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Saturday Night at the Movies by Dennis Hartley review archive

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Hullabaloo


Saturday, December 22, 2012

 
Saturday Night at the Movies

Just in case we’re all still here: Top 10 films of 2012 

 By Dennis Hartley












‘Tis the season to offer up my picks for the best films that opened in 2012. I should qualify that. These are my picks for the “top ten” movies out of the 50+ first run features I was able to cover here at Hullabaloo since January. Since I am (literally) a “weekend movie critic”, I don’t have the time to screen every new release (it’s that pesky 9-5 gig that keeps getting in the way). So here you go…alphabetically, not in order of preference:


Applause- I think I have a new favorite actress. Her name is Paprika Steen, and she delivers a searing performance in this Danish import, directed by Martin Zandvliet. Technically, Steen is giving two searing performances in this film…as an embittered, middle-aged alcoholic stage actress who somehow manages to sober up just enough to deliver acclaimed nightly performances as the embittered, middle-aged alcoholic Martha in Who’s Afraid of Virginia Woolf (which itself doubles as a Greek Chorus for her concurrent offstage travails). Steen is a force of nature; a sheer joy to watch. Full review

Dark Horse- Refreshingly, Todd Solondz does not induce the usual amount of seat squirming in his latest film. Not that it lacks the (very) dark comedic flourishes that have become the writer-director’s stock in trade, but he actually toys with sweetness and light. Sort of a twisty, postmodern art house re-imagining of Marty, the story centers on a portly thirty-something nudnik (Jordan Gelber) who falls head over heels for a clinically depressed woman (deadpan Selma Blair, slyly pinpointing that sweet spot between funny and sad). Solondz has fashioned something akin to a modern Jewish morality tale, in the tradition of Jules Feiffer, Saul Bellow, Philip Roth and Mordecai Richler. Full review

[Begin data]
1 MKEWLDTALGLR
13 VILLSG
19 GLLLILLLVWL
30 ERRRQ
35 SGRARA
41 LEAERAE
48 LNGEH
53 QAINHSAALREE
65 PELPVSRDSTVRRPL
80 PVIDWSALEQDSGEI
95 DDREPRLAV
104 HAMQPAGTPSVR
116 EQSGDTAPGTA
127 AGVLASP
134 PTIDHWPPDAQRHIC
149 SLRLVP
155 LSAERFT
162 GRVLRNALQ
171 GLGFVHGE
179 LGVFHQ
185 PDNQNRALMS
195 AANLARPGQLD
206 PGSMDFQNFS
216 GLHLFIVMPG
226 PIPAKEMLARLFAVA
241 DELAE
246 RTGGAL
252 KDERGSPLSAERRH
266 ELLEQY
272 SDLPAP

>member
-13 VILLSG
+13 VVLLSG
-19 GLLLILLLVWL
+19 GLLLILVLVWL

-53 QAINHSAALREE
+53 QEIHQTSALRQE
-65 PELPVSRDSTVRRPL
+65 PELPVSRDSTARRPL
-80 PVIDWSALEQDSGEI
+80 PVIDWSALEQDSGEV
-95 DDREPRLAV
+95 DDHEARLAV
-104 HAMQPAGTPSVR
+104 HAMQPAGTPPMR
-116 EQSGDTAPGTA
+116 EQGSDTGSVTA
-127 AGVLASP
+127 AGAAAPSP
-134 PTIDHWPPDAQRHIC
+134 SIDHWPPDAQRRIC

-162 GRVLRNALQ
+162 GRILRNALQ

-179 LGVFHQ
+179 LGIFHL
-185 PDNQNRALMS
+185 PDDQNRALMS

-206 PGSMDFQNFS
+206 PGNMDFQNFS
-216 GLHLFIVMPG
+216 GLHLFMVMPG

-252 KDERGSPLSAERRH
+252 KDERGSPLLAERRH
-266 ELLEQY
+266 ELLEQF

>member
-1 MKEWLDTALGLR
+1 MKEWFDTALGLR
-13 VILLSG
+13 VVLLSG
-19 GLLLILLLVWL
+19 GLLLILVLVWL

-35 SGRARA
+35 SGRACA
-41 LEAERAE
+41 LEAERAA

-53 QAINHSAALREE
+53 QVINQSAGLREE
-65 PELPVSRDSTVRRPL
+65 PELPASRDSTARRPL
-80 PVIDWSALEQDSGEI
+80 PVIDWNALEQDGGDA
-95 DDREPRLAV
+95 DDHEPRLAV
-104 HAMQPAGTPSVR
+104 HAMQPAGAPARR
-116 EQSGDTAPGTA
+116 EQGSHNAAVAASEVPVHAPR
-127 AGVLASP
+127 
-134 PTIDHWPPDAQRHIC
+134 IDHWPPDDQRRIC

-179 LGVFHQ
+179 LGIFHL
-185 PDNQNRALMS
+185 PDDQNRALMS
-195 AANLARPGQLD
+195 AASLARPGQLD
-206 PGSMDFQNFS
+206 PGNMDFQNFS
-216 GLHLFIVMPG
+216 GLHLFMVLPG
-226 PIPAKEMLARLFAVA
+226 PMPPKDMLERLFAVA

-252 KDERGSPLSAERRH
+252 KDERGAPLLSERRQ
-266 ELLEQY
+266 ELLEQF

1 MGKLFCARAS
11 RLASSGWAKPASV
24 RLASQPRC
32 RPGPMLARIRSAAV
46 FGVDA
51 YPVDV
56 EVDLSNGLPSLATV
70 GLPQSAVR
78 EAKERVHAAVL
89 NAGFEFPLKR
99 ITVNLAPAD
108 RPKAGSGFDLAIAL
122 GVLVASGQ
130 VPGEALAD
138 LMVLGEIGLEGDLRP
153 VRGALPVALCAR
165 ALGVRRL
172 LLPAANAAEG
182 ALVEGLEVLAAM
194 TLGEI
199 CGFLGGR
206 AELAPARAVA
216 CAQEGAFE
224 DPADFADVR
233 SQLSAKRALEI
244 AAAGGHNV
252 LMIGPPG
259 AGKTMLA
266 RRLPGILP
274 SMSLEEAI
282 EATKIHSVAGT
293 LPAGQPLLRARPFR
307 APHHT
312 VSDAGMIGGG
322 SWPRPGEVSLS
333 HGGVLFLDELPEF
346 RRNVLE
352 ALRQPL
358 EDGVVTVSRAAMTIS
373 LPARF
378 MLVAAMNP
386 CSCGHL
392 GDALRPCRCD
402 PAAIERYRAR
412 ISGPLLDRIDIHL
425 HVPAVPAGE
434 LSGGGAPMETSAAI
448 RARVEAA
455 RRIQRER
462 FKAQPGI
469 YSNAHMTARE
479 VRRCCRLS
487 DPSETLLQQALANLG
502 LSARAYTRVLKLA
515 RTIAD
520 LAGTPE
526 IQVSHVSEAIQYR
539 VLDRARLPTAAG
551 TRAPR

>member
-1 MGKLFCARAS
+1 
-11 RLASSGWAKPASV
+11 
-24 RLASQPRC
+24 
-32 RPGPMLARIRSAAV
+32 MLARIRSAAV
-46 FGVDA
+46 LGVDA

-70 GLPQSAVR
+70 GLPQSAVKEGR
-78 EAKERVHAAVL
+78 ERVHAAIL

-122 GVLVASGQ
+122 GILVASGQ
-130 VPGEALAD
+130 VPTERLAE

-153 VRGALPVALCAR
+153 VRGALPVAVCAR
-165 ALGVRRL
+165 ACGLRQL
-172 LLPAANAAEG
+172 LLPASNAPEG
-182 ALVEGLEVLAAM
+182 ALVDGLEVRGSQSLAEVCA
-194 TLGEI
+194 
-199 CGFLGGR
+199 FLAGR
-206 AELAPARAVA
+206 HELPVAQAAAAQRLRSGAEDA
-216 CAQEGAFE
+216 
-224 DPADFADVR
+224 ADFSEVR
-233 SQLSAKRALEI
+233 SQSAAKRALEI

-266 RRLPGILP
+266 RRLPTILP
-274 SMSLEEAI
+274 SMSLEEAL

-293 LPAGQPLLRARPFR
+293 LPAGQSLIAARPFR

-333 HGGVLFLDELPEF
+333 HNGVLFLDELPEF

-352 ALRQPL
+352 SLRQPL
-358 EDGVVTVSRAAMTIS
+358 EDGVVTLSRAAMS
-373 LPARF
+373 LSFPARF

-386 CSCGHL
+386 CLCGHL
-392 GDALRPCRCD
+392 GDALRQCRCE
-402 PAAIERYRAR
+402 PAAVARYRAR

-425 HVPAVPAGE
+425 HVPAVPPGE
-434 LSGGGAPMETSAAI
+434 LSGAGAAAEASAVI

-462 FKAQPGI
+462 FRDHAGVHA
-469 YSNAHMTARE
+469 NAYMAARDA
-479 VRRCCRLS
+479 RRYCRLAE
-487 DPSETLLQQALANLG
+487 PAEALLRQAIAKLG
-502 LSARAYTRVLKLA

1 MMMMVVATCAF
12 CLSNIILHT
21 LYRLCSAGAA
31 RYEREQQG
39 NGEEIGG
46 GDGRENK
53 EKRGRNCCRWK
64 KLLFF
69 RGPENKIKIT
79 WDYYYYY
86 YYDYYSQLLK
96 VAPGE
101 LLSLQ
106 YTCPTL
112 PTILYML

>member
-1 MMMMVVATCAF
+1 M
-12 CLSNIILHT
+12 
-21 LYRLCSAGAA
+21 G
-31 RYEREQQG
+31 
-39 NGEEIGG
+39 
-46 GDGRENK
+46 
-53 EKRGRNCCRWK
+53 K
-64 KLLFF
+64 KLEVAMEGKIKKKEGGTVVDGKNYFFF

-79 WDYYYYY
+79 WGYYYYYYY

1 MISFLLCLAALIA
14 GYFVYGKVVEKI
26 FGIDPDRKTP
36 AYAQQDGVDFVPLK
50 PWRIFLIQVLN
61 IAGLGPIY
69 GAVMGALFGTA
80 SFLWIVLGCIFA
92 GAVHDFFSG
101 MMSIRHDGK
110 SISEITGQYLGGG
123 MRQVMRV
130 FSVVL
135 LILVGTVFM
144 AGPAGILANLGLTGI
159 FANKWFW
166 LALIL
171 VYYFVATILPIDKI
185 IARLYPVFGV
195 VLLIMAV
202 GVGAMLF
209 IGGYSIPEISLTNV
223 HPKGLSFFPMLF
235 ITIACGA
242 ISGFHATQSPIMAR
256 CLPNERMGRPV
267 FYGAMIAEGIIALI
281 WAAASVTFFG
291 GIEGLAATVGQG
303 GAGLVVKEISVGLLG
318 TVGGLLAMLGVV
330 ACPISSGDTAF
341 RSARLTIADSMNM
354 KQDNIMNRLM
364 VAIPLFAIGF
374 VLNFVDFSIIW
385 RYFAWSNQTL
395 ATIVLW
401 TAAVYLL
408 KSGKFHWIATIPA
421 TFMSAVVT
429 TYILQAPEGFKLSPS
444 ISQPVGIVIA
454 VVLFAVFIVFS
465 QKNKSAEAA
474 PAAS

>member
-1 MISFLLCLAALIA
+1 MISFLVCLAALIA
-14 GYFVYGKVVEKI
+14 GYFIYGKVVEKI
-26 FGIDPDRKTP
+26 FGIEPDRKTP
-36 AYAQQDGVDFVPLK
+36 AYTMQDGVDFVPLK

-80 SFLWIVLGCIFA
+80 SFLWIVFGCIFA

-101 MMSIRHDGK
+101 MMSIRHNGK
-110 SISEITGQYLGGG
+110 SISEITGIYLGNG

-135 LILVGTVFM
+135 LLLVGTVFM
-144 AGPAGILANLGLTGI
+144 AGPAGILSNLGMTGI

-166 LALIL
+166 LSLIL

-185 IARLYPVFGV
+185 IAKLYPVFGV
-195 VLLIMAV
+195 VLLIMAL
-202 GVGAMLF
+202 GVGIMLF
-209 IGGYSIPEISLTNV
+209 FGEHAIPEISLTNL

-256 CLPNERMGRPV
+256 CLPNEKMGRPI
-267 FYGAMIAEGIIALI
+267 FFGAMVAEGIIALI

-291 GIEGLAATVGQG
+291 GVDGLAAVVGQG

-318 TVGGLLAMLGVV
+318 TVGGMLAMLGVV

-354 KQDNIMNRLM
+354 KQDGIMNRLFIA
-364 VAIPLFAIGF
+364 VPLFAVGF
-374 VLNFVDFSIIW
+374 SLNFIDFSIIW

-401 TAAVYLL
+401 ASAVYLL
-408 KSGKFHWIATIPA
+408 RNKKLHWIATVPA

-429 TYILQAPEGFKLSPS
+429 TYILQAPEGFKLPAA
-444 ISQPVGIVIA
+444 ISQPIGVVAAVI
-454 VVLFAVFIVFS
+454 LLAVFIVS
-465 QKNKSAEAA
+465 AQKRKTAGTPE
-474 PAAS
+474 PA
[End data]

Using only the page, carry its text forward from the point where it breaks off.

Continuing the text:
Killer Joe-A blackly funny and deliriously nasty piece of work from veteran director William Friedkin. Jim Thompson meets Sam Shepherd (with a whiff of Tennessee Williams) in this dysfunctional trailer trash-strewn tale of avarice, perversion and murder-for-hire, adapted for the screen by Tracy Letts from his own play. While the noir tropes in the narrative holds few surprises, the squeamish are forewarned that the 76 year-old Friedkin still has a formidable ability to startle unsuspecting viewers; proving you’re never too old to earn an NC-17 rating. How startling? The real litmus test occurs during the film’s climactic scene, which is so Grand Guignol that (depending on your sense of humor) you’ll either cringe and cover your eyes…or laugh yourself sick. Full review

The Master- As Inspector Clouseau once ruminated, “Well you know, there are leaders…and there are followers.” At its most rudimentary level, Paul Thomas Anderson’s film is a two-character study about a leader and a follower (and metaphorically, all leaders and followers). It’s also a story about a complex surrogate father-son relationship (a recurring theme in the director’s oeuvre). And yes, there are some who feel the film is a thinly disguised takedown of Church of Scientology founder L. Ron Hubbard. I found it to be a thought-provoking and startlingly original examination of why human beings in general are so prone to kowtow to a burning bush, or an emperor with no clothes; a film that begs repeated viewings. One thing’s for sure-Seymour Hoffman and Joaquin Phoenix give two of this year’s most fearless performances. Like all of Anderson’s films, it’s audacious, sometimes baffling, but never dull. Full review

Paul Williams: Still Alive- This 2012 SIFF entry is an update on the oddball singer-songwriter-actor with the pageboy haircut who penned a slew of 70s hits (“We’ve Only Just Begun”, “Rainy Days and Mondays”, “An Old-Fashioned Love Song”), appeared in a number of cult movies (The Loved One, Phantom of the Paradise), became a fixture on the TV game show/talk show circuit, then disappeared. A wary Williams initially vacillates on whether he wants to be the subject of a “fly on the wall” study, but filmmaker (and professed super fan) Steven Kessler ingratiates himself after the men bond over a mutual love of squid (don’t ask). What results is an alternately hilarious and sobering look at the ups and downs of this crazy business we call “show”. Full review